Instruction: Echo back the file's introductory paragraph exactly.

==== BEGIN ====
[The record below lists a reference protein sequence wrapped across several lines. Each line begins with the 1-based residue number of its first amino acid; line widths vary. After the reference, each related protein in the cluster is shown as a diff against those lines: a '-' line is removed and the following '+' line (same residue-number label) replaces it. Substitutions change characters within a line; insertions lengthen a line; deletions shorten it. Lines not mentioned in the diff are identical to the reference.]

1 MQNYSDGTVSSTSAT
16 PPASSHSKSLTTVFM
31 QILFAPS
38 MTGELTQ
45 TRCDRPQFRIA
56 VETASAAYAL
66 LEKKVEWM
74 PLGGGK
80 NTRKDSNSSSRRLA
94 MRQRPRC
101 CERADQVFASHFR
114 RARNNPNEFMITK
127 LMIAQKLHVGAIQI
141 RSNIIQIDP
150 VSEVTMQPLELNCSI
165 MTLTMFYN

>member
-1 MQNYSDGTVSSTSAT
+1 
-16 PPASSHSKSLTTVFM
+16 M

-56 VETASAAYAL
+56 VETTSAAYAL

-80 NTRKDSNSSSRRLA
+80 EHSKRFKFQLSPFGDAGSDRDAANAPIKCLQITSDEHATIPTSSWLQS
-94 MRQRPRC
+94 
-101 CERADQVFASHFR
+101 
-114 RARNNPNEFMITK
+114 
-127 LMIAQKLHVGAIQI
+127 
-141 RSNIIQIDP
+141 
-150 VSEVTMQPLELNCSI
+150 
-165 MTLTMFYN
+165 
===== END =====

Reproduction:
[The record below lists a reference protein sequence wrapped across several lines. Each line begins with the 1-based residue number of its first amino acid; line widths vary. After the reference, each related protein in the cluster is shown as a diff against those lines: a '-' line is removed and the following '+' line (same residue-number label) replaces it. Substitutions change characters within a line; insertions lengthen a line; deletions shorten it. Lines not mentioned in the diff are identical to the reference.]